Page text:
Recovery: the key to performance in soccer

Coaches try to design training to improve soccer performance by trying to join together fitness, technique and tactics. If you can't control the ball, you won't execute the tactics.

You may be skilled, but can't run the full 90 minutes. Or you're fit and skilled, but don't know how to counterattack or ... you get the picture. Most coaches like teaching skill and tactics, but the fitness part can be perplexing.

This game requires most aspects of fitness; endurance, speed, power, strength, etc. You know I think endurance is very important. But just running three to four miles at a good pace is not soccer-specific endurance.

Soccer has many aerobic periods (walking and jogging) as well as periods where aerobic energy isn't coming fast enough, causing you to add energy anaerobically, which makes you tired. We tend to neglect an important aerobic period: recovery from higher-intensity exercise.

In my opinion, the key to physical performance in soccer is your ability to recover quickly from one run so you can run again, sooner or at a faster pace than your opponent the next time you have to run. Plus, games may be scheduled less than 48 hours apart, so you have to recover from the first game to be ready to play the next game. This is the first of a three-part series on recovery.

The game is repeated short bursts of hard activity broken up by periods of lower-intensity running and standing. When you walk or jog, energy comes from the use of oxygen metabolizing fats and carbohydrates (glucose and glycogen) into waste products of carbon dioxide and water. These are handled easily by the body. When you increase the speed of running to a cruise, sprint, or when dribbling (the most intense part of the game), you add energy from the anaerobic metabolism of glucose/glycogen.

The problem is the waste product -- lactic acid. Once lactic acid is produced, the body has to get rid of it, and this is done during recovery while running slower, walking or while standing. During reduced intensity work, you still inhale lots of oxygen -- the more oxygen your lactic-acid-filled muscles can use (a training adaptation), the faster the lactic acid is eliminated. Therefore, to teach the body to learn to recover fast, you must train to recover.

This is done by playing games that have restrictions that force intensity and limit recovery: small sided games (e.g. 4v4) with restrictions to force running, lots of ball contact and minimal rest. 11 v 11 games at practice are not intense enough and have too many long rest periods. The body must learn that it has to eliminate lactic acid fast, so you force high-intensity play with minimal rest during these small-sided games. This will promote a good aerobic system -- the key to fast recovery.

The fuel for the game is part fat (for low-intensity work) and part glucose or glycogen (for low- and high-intensity work). Even the leanest player has plenty of fat for a whole game, but the problem is that the body has to work at metabolizing fat and you can't run real fast if fat is your main fuel. Carbohydrates, on the other hand, provide energy very quickly -- thus you have the energy quickly to run faster.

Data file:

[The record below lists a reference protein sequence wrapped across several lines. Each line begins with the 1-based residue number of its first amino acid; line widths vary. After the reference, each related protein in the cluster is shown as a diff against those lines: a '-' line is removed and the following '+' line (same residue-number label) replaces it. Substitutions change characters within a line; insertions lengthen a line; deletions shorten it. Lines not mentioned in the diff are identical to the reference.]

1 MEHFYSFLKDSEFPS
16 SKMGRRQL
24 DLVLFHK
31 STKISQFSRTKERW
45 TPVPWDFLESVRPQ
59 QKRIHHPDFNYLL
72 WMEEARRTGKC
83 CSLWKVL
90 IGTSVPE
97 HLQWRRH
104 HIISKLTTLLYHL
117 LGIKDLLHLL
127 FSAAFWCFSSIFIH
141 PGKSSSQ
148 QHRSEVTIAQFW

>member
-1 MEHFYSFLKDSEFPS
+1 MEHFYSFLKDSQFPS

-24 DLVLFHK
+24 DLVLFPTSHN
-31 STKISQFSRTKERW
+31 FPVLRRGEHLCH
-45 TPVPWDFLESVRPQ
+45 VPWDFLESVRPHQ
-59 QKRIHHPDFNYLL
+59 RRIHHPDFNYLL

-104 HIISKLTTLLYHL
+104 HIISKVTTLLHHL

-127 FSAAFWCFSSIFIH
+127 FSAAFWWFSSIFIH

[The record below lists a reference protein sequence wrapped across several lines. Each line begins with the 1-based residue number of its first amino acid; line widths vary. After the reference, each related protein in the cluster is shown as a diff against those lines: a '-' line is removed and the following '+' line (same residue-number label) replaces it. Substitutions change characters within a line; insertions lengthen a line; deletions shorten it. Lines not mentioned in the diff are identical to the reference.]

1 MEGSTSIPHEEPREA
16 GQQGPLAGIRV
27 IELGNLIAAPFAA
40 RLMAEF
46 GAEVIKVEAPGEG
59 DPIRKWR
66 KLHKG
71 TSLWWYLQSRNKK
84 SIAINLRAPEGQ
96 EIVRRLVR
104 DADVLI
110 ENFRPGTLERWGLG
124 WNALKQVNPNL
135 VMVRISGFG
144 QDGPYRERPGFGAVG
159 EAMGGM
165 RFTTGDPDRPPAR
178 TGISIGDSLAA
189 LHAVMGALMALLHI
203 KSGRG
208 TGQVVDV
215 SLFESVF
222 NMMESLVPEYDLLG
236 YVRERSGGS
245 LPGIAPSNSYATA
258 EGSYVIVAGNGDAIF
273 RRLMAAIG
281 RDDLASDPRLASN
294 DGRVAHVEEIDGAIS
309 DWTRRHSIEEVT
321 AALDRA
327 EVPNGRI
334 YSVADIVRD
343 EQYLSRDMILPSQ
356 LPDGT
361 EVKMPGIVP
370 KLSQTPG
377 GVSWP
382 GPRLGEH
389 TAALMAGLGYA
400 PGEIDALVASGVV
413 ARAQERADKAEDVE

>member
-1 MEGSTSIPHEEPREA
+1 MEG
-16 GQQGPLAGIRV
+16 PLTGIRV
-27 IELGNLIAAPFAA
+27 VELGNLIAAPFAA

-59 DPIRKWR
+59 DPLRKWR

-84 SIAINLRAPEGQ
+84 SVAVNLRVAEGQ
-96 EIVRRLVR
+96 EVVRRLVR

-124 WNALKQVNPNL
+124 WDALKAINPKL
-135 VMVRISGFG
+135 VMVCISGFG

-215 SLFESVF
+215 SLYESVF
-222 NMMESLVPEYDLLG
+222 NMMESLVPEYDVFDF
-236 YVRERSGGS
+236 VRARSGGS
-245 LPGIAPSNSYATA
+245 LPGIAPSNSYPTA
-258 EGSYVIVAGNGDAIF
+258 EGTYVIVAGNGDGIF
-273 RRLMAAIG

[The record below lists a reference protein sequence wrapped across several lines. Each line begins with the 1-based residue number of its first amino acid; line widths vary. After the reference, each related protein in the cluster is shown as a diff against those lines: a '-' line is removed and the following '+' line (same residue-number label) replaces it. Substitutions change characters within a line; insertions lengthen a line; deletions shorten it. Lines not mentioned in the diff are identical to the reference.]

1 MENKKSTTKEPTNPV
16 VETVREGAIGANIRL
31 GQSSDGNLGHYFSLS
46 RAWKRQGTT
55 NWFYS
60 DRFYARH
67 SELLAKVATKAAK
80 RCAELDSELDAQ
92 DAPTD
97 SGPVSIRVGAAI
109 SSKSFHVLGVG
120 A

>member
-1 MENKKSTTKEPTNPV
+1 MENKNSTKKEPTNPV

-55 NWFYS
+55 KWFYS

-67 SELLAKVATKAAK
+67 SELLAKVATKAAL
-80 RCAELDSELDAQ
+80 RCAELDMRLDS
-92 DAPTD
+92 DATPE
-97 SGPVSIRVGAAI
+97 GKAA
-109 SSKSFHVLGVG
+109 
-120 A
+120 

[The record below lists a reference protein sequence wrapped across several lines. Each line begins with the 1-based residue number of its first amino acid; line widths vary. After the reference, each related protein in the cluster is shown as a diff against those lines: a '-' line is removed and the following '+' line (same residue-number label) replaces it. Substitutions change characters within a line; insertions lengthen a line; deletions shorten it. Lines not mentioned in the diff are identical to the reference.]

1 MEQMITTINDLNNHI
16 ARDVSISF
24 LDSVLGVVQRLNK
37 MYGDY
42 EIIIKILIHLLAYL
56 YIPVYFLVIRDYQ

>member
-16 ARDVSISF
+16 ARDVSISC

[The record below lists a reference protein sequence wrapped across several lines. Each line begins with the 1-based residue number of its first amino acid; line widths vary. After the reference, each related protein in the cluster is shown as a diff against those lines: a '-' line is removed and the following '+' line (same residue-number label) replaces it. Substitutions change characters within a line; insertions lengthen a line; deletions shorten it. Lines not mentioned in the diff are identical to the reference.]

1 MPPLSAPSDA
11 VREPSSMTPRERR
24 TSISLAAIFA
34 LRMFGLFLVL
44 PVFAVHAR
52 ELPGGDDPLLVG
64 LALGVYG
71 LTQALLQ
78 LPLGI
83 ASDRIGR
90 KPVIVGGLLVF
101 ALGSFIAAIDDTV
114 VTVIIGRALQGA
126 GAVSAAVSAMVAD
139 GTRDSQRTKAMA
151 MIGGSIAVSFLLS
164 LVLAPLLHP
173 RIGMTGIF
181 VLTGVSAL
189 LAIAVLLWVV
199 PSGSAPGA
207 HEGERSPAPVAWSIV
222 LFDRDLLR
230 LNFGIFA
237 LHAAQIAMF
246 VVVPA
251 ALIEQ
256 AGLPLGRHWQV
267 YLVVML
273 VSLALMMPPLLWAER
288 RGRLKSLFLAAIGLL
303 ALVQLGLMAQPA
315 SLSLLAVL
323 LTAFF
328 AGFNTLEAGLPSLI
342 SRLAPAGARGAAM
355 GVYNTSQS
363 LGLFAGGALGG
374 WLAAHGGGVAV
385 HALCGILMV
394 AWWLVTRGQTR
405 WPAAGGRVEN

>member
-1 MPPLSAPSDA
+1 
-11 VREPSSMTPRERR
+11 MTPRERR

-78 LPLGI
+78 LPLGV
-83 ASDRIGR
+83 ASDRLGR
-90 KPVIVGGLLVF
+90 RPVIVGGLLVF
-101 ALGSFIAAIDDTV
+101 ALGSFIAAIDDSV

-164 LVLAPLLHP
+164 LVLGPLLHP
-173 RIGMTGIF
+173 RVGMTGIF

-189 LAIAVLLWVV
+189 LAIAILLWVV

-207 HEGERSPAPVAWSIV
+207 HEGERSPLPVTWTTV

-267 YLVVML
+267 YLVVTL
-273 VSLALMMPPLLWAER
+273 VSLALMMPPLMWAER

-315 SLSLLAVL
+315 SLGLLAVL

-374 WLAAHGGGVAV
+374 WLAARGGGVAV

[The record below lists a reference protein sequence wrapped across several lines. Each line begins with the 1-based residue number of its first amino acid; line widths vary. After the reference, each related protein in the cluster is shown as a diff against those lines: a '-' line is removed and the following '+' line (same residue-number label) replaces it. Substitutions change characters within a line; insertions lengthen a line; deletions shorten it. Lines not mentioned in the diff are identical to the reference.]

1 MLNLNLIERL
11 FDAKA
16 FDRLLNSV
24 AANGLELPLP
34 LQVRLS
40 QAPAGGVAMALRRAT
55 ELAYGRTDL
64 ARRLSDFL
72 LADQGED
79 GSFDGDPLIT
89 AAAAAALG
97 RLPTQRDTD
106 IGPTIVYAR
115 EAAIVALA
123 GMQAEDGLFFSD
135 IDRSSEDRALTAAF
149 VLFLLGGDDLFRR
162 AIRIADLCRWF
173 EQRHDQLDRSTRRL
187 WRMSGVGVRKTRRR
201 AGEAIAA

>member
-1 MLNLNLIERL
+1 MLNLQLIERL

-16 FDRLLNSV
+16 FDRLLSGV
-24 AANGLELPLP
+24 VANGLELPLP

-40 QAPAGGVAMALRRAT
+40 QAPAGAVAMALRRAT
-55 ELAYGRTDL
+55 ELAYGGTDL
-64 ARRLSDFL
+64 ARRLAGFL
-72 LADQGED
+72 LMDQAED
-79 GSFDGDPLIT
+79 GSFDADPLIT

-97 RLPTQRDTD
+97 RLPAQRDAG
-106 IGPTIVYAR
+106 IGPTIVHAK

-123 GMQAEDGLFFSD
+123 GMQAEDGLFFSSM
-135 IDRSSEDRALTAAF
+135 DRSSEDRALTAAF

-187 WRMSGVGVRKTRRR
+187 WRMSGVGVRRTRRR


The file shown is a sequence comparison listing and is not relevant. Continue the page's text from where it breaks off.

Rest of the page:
The problem is that the carbohydrate tank is limited, and if you run out, fat becomes the fuel source and you can't run fast if fat is the only fuel. Most players start to run low on carbohydrates in the last 15 to 30 minutes of a 90-minute game. When this happens, you can't run as fast or run fast very often because you are low on fuel (carbohydrates). So, in spite of a good aerobic system, limited fuel for high-intensity work means you won't run fast. Ever wonder why so many goals are scored late in a game?

There are ways to boost energy while playing. Most players don't eat real well (too little carbohydrate at the wrong times of the day) and go into the game with a less-than-optimal tank of carbohydrates. Consuming some carbohydrate right before the game and at halftime can keep blood glucose levels up and give the muscles some fuel they wouldn't have had. You can increase your running volume and intensity late in the game this way. This has been shown in soccer, running, cycling, triathlon and other sports where low carbohydrate is a factor in fatigue.

While some players can eat candy of some sort, most people don't like the solid food in their stomach while playing. New drinks can deliver lots of carbohydrate that are rapidly absorbed by the small intestine and then delivered by the blood to the muscles in need of the fuel. The carbohydrate is formulated is such a way that it shows up in the blood within a few minutes.

Carbonated sodas are never the correct choice. Instead try products like EnduroxR4 or GatorPro, PowerAde, or others you might find in a nutritional or grocery store (ingredients should say maltodextrin, or high fructose corn syrup, or glucose polymers).

But training to recover fast, and drinking the right source of carbohydrates for that game is only one part of the recovery process. Now you have to recover from the game to play the next game. That involves repairing the damage to muscles that occurs as a result of exercise and refilling your fuel tank so you have more fuel for exercise in your tank than your opponent -- the topics of parts 2 and 3.

You will see that research has led to advances in post-exercise recovery that have been incorporated into new products that can help prepare for, and recover from, competition.

Next: Repairing muscle damage

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